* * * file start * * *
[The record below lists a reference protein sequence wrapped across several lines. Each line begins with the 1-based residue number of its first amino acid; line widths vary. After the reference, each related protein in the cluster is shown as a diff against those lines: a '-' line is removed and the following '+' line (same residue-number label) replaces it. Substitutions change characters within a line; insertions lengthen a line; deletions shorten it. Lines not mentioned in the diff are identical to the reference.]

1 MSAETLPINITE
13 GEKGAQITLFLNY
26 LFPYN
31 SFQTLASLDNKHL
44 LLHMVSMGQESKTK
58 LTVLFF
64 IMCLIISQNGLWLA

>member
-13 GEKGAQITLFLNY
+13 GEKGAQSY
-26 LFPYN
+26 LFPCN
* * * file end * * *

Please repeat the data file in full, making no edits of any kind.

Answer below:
[The record below lists a reference protein sequence wrapped across several lines. Each line begins with the 1-based residue number of its first amino acid; line widths vary. After the reference, each related protein in the cluster is shown as a diff against those lines: a '-' line is removed and the following '+' line (same residue-number label) replaces it. Substitutions change characters within a line; insertions lengthen a line; deletions shorten it. Lines not mentioned in the diff are identical to the reference.]

1 MSAETLPINITE
13 GEKGAQITLFLNY
26 LFPYN
31 SFQTLASLDNKHL
44 LLHMVSMGQESKTK
58 LTVLFF
64 IMCLIISQNGLWLA

>member
-13 GEKGAQITLFLNY
+13 GEKGAQSY
-26 LFPYN
+26 LFPCN